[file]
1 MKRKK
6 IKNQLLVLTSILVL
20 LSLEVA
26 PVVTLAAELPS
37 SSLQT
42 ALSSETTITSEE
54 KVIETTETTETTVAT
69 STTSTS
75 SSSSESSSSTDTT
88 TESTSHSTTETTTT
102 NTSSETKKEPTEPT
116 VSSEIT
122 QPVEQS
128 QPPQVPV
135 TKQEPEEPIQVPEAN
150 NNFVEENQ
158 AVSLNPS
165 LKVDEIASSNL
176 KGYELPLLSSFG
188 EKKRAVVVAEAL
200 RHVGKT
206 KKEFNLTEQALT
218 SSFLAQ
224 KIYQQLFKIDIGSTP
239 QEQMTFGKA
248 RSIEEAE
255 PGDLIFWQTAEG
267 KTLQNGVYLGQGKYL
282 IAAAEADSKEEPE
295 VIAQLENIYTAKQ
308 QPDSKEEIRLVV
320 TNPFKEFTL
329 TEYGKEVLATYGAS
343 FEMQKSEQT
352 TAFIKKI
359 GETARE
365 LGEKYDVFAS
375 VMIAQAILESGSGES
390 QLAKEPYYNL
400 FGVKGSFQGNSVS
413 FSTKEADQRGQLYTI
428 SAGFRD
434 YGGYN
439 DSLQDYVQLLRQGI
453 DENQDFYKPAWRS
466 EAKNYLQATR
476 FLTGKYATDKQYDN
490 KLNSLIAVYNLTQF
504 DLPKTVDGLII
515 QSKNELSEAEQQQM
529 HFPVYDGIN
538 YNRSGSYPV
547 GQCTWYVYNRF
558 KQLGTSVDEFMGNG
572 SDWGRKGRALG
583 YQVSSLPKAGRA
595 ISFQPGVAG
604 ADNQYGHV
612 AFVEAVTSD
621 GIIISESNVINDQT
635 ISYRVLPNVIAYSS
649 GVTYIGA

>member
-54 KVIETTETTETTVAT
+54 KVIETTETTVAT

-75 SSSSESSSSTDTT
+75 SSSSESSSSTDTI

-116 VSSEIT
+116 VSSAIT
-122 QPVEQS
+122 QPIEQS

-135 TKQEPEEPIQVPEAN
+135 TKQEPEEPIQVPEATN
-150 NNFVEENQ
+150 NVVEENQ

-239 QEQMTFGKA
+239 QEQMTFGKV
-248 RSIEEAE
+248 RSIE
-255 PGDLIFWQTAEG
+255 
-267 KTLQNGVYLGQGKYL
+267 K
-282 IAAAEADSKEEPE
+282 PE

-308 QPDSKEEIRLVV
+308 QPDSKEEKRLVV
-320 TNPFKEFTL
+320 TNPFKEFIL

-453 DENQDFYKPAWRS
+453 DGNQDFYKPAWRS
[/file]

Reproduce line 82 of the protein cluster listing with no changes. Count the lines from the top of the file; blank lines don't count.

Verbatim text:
-267 KTLQNGVYLGQGKYL